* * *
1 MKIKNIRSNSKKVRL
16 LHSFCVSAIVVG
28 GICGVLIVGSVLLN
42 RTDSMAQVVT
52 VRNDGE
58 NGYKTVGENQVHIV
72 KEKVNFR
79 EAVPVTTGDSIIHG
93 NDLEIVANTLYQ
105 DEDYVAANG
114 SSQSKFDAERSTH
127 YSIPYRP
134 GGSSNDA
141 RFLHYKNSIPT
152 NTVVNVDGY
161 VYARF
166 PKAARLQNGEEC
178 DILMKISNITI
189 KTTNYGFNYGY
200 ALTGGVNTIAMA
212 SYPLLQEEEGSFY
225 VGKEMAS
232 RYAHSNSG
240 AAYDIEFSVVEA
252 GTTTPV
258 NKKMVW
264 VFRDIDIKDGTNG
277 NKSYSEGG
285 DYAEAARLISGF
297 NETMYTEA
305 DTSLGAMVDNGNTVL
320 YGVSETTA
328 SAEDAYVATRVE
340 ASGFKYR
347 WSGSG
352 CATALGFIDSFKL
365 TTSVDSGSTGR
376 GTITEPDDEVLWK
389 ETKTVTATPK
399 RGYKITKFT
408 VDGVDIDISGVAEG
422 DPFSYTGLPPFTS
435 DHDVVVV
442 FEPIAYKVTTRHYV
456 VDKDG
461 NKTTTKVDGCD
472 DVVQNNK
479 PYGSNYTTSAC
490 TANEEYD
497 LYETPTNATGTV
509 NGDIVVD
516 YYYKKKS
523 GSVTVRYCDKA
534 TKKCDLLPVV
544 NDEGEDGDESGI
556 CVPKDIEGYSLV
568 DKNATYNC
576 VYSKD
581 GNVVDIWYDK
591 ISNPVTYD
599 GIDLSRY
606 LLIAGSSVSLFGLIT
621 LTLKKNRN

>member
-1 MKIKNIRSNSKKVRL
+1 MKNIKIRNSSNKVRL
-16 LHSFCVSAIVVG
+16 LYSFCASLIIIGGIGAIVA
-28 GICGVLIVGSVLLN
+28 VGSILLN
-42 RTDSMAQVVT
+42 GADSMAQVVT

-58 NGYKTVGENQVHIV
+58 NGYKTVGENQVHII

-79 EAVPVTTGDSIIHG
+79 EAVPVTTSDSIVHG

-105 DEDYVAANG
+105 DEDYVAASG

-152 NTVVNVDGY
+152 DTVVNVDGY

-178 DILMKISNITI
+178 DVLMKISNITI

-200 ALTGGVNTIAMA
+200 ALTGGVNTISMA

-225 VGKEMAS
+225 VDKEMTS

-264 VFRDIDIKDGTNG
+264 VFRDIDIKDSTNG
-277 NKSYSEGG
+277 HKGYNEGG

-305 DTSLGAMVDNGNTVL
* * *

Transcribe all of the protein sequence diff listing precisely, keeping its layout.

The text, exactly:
1 MKIKNIRSNSKKVRL
16 LHSFCVSAIVVG
28 GICGVLIVGSVLLN
42 RTDSMAQVVT
52 VRNDGE
58 NGYKTVGENQVHIV
72 KEKVNFR
79 EAVPVTTGDSIIHG
93 NDLEIVANTLYQ
105 DEDYVAANG
114 SSQSKFDAERSTH
127 YSIPYRP
134 GGSSNDA
141 RFLHYKNSIPT
152 NTVVNVDGY
161 VYARF
166 PKAARLQNGEEC
178 DILMKISNITI
189 KTTNYGFNYGY
200 ALTGGVNTIAMA
212 SYPLLQEEEGSFY
225 VGKEMAS
232 RYAHSNSG
240 AAYDIEFSVVEA
252 GTTTPV
258 NKKMVW
264 VFRDIDIKDGTNG
277 NKSYSEGG
285 DYAEAARLISGF
297 NETMYTEA
305 DTSLGAMVDNGNTVL
320 YGVSETTA
328 SAEDAYVATRVE
340 ASGFKYR
347 WSGSG
352 CATALGFIDSFKL
365 TTSVDSGSTGR
376 GTITEPDDEVLWK
389 ETKTVTATPK
399 RGYKITKFT
408 VDGVDIDISGVAEG
422 DPFSYTGLPPFTS
435 DHDVVVV
442 FEPIAYKVTTRHYV
456 VDKDG
461 NKTTTKVDGCD
472 DVVQNNK
479 PYGSNYTTSAC
490 TANEEYD
497 LYETPTNATGTV
509 NGDIVVD
516 YYYKKKS
523 GSVTVRYCDKA
534 TKKCDLLPVV
544 NDEGEDGDESGI
556 CVPKDIEGYSLV
568 DKNATYNC
576 VYSKD
581 GNVVDIWYDK
591 ISNPVTYD
599 GIDLSRY
606 LLIAGSSVSLFGLIT
621 LTLKKNRN

>member
-1 MKIKNIRSNSKKVRL
+1 MKNIKIRNSSNKVRL
-16 LHSFCVSAIVVG
+16 LYSFCASLIIIGGIGAIVA
-28 GICGVLIVGSVLLN
+28 VGSILLN
-42 RTDSMAQVVT
+42 GADSMAQVVT

-58 NGYKTVGENQVHIV
+58 NGYKTVGENQVHII

-79 EAVPVTTGDSIIHG
+79 EAVPVTTSDSIVHG

-105 DEDYVAANG
+105 DEDYVAASG

-152 NTVVNVDGY
+152 DTVVNVDGY

-178 DILMKISNITI
+178 DVLMKISNITI

-200 ALTGGVNTIAMA
+200 ALTGGVNTISMA

-225 VGKEMAS
+225 VDKEMTS

-264 VFRDIDIKDGTNG
+264 VFRDIDIKDSTNG
-277 NKSYSEGG
+277 HKGYNEGG

-305 DTSLGAMVDNGNTVL